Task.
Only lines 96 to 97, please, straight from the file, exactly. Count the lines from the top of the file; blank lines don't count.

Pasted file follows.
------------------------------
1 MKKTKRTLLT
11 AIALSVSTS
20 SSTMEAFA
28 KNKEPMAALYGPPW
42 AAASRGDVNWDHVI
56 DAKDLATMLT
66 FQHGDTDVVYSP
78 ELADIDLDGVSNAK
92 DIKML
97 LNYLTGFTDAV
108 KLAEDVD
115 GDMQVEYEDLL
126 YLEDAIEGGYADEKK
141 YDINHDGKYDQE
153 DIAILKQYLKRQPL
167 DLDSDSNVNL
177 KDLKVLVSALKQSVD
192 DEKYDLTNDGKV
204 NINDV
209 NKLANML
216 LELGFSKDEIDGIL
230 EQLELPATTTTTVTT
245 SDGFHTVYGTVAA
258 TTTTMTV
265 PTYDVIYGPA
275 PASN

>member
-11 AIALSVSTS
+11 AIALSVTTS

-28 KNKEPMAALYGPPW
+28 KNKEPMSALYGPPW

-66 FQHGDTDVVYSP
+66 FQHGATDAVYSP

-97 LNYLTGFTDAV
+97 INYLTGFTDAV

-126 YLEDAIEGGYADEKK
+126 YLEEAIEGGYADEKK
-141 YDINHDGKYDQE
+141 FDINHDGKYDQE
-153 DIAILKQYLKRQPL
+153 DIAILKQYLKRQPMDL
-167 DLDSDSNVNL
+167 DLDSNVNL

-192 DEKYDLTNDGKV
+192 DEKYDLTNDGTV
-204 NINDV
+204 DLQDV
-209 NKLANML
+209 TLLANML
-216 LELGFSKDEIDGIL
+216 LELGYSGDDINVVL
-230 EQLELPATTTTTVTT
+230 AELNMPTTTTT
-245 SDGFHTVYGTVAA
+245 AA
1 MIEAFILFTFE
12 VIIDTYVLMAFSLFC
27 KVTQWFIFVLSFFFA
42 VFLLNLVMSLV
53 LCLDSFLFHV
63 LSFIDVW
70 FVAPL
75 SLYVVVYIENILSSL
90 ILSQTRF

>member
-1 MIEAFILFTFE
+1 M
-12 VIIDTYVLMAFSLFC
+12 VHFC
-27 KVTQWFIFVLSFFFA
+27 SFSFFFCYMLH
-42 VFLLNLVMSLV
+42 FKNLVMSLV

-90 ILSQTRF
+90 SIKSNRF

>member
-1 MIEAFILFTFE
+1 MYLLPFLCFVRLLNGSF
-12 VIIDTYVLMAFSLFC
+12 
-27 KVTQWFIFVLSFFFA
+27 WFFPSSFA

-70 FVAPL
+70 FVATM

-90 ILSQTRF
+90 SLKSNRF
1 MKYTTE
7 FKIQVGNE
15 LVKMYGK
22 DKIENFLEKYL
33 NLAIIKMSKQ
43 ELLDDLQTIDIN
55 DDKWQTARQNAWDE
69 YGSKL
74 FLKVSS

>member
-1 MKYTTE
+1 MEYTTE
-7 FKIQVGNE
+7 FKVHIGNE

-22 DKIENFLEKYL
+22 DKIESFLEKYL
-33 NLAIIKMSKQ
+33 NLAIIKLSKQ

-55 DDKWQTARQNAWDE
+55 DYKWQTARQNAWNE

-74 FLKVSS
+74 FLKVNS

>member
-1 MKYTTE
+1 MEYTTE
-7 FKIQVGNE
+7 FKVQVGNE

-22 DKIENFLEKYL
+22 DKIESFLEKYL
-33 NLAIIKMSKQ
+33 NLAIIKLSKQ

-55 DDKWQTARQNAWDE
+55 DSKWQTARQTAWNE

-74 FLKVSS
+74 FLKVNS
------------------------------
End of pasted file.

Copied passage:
>member
-1 MKYTTE